CobaltWolf

[1.8.1][1.7.3] Bluedog Design Bureau - Stockalike Saturn, Apollo, and more! (v1.6.2 "титан" 24/Nov/2019)

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With JNSQ finally coming out for 1.8.1, I've decided to restart my save.

My first crew launch was a baby Mercury

screenshot20.png

It only had the bottom tank and no upper stage so it was an entirely in atmosphere flight, but the experience and science gathered will be invaluable.

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On 2/5/2020 at 9:47 AM, CobaltWolf said:

I just looked, I think we spaced on the descriptions because I don't see anything explaining that the ring has to dock with a fork port and vice versa. :(That'll have to be fixed.

 

More or less textured version of the new small klaw.

UfgTyVh.png

Ah ok that makes a lot of sense haha thanks!

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Trying out an Atlas SM65-A (prototype with no central sustainer) derived launch vehicle. 

I tweakscaled the Jupiter control block to 1.25m so it will act as a spin platform for a small upper stage solid after MECO.

aobmkyxh.jpg

emzTiI7h.jpg

FpZIBNkh.png

MFu280fh.jpg

pTYIfJ9h.png

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On 2/1/2020 at 2:07 PM, CobaltWolf said:

If I remember, we had issues with cost balancing a couple years ago between the Titan and Saturn 1. If you have more feedback, please share - most of the devs don't really have time to play in career a lot to see how it feels.

 

I'll weigh in. In 2.5x I prefer the Delta II 6920 over the Titan 23G because it's got a much better TWR (almost 1.8 vs 1.3 for a 2 ton payload). While they theoretically have the same throw weight, the 23G does it by expending 500 m/s delta V more or so due to a shallower gravity turn (at 2.5x scale). The difference in cost is negligible if you put a probe core on the Titan, the Delta 6920 costs 500 credits more (out of 15k-ish). So I'm not sure you need to do cost balancing as it's six of one, half dozen of another.

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3 hours ago, draqsko said:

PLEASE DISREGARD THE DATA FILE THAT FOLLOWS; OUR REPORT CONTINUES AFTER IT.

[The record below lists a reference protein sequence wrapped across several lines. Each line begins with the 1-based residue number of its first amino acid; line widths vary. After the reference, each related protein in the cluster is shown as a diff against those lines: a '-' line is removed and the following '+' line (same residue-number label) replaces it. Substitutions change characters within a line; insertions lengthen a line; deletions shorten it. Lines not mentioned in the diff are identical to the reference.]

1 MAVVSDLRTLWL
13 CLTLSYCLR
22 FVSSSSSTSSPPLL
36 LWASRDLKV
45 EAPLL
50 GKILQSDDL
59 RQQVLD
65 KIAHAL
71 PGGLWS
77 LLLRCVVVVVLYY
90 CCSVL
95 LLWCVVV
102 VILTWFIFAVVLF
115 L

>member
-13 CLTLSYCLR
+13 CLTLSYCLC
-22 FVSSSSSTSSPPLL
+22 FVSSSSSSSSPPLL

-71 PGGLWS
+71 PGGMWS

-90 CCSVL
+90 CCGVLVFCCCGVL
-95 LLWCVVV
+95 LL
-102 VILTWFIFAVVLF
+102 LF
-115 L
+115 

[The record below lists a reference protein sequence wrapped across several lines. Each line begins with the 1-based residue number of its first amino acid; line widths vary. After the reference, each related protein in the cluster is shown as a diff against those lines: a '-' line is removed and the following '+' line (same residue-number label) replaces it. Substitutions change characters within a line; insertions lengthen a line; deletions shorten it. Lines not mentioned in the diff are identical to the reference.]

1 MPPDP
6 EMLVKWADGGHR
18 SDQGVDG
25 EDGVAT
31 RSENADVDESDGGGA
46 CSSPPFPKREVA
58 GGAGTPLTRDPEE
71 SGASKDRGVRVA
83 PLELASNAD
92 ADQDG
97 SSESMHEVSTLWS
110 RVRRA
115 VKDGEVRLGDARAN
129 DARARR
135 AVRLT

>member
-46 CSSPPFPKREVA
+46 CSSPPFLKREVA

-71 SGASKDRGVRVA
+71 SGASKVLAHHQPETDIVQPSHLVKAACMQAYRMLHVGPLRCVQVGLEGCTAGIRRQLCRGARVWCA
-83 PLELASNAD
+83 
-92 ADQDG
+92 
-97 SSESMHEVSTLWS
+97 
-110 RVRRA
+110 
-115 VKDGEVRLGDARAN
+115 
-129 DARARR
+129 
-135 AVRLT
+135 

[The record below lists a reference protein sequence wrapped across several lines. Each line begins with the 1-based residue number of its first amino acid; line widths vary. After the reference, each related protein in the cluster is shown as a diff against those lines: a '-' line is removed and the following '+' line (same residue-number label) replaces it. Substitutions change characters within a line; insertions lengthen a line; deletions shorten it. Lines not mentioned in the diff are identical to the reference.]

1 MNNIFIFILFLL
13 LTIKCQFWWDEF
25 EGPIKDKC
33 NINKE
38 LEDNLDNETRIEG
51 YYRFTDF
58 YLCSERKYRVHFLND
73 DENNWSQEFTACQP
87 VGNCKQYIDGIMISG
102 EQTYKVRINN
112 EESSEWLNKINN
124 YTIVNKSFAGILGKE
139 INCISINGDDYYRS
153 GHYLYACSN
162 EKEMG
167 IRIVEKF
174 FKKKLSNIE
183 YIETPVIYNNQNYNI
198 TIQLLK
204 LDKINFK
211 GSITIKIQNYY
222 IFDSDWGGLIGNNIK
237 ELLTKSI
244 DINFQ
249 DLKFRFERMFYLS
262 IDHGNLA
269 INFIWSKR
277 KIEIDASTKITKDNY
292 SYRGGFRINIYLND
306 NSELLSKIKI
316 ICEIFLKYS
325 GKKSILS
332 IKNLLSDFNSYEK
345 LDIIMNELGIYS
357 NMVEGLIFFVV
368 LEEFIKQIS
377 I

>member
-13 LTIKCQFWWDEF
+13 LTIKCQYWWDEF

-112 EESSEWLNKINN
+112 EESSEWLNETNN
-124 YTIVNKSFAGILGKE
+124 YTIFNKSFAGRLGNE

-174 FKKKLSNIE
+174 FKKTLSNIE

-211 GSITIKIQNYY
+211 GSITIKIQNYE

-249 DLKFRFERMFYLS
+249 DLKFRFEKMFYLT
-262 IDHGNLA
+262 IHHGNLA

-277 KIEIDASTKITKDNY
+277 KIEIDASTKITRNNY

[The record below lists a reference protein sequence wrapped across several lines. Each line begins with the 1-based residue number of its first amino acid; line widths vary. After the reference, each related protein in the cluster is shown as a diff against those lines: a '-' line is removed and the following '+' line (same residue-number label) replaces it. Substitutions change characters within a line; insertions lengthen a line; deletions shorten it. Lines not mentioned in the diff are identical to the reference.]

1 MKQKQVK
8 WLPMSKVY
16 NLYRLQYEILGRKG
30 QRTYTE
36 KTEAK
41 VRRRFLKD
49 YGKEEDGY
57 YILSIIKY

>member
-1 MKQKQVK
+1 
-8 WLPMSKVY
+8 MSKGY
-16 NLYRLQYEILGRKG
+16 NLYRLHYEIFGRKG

I'll weigh in. In 2.5x I prefer the Delta II 6920 over the Titan 23G because it's got a much better TWR (almost 1.8 vs 1.3 for a 2 ton payload). While they theoretically have the same throw weight, the 23G does it by expending 500 m/s delta V more or so due to a shallower gravity turn (at 2.5x scale). The difference in cost is negligible if you put a probe core on the Titan, the Delta 6920 costs 500 credits more (out of 15k-ish). So I'm not sure you need to do cost balancing as it's six of one, half dozen of another.

IRL the whole point of the 23G was to not waste the Titan II Silo launched ballistic missiles.   One of the Ballistic missile treaties between the US and the fUSSR allowed the conversion of a certain number of R-36 (SS-9) R-36M (SS-18) and Titan Ballistic missiles into satellite launchers or suborbital payload rockets (aka sounding rockets.)    With a minimum investment, the USAF got a cheap orbital and sub-orbital launcher.   Much like they did with the old Atlas ICBMs that they re-used (Not counting all the Atlases built for sat launch from the start.)   And yes, following STOCK design principles Titan 23G is anemic compared to Delta II.   However if there was a "swords to plowshares"  type mod that had some sort of stock inventory that you purchased earlier on... the 23G would make more sense.   

HOWEVER Some of the 23GS proposals (Agol, Castor IV, GEM46) actually bump the 23G ahead of the low-mid range Delta IIs in lift capacity.    If I recall my tests from 1.7 days in JNSQ, the 23GS with 2 Agols outperformed MOST of the Delta IIs for my launches on a credit for credit basis.   IE I got more Delta-V per credit invested and I could actually launch heavier + physically larger loads.    

In the end it all depends on what your mission is.   I am glad the 23G parts are in the game.   and I use some of them (the ACS system!) often... even on other rockets.  

 

or to Quote Ed Kyle's website:

16.  TITAN 2S

Even as it began launching its first Titan 23G (refurbished ICBM) vehicles on orbital missions from VAFB SLC 4W beginning in 1988, Martin Marietta studied upgrades. The first obvious possibility was to add Delta 2 type Castor 4A or GEM-40 strap-on motors to create a "Titan 2S" (Titan 23S). This approach would have doubled Titan 23G payload, but a new aft skirt would have been needed to support the motors and to protect the first stage engine section. Four to ten SRMs could have been mounted. They would have burned in staggered sequence similar to the Delta 2 solids, though with three burn sets rather than only two.